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Your baby's eczema may be a sign they'll develop asthma and allergies in later life

A baby boy lays on his back with his head turned towards the camera, with small red dots of inflammation on his cheeks and forehead
It is common for babies to develop eczema, which appears as red, dry and itchy skin, in the first six months of their lives. (Getty Images)

The sight of red, dry and itchy skin on your baby can be worrying for new parents, but eczema is a common occurrence in infants in their first six months. According to the National Eczema Society, eczema affects around 20% of children in the UK.

But some studies have found that the presence of eczema, also known as atopic dermatitis, in babies could be linked to the development of asthma and food allergies later in life. This is known as the “atopic march”.

One study, which examined children aged seven who had eczema as babies, found that 43% went on to develop asthma and 45% developed allergic rhinitis (hay fever). A separate study found that children who experienced more severe eczema as an infant had a 60% higher risk of developing asthma compared to children who had mild eczema.

Dr Sasha Dhoat, consultant dermatologist at Stratum Clinics, tells Yahoo UK that she has consistently observed the atopic march in her own clinical practice, and that about a third of babies with eczema are more likely to develop food allergies and associated respiratory disorders.

Eczema can lead to:

  • Skin inflammation

  • Intense itching

  • Interrupted sleep

  • Emotional distress

  • Risk of secondary skin infections

  • Growth impairment in some cases

A baby looks at the camera, with reddened patches on her cheeks and flaky dry skin
A proportion of babies with atopic dermatitis may go on to develop food allergies and respiratory disorders later in life, studies have found. (Getty Images)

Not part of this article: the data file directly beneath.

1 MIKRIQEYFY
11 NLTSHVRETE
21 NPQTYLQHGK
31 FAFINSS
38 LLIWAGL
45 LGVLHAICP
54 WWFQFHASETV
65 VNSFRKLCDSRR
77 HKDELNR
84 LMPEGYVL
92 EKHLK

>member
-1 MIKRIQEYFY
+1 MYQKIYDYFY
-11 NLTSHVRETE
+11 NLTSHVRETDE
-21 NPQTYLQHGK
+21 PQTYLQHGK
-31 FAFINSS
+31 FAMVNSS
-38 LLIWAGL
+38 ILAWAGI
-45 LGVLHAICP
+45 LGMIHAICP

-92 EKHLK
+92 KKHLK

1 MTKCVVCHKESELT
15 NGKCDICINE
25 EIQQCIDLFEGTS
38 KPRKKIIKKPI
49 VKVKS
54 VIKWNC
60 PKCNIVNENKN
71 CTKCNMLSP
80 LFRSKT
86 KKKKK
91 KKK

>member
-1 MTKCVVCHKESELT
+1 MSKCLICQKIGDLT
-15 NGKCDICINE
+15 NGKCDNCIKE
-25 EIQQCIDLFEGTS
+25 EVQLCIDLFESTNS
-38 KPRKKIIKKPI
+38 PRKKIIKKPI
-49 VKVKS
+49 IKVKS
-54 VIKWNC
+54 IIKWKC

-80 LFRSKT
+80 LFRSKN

Atopic march: What causes it?

While the progression of eczema to allergies and asthma is not linear nor predictable, Dr Dhoat explains the hypothesis that the skin condition causes “cracks” in babies’ immunity.

“It is helpful to think about the epidermis, the outer layer of skin, like a brick wall to the outside world. In individuals with eczema, the brick wall, or skin barrier, is impaired, dry and cracked and it is hypothesised this allows allergen penetration, sensitization and development of other allergic diseases, over time,” she says.

Dr Amer Khan of Harley Street Skin adds that genetics may also play a role in the development of conditions like food allergies, hay fever, and asthma. He points to genetic variations involves in the regulation of the immune system that have been linked to the atopic march.

“Genes associated with immune response, such as interleukins and Toll-like receptors, have been identified as potential contributors to the progression of allergic disease,” he says. “Understanding these genetic factors not only provides valuable insights into the disease mechanisms but also offers exciting possibilities for personalised treatments in the future.”

Eczema is thought to cause a 'crack' in the skin barrier, which therefore may expose a baby to allergens. (Getty Images)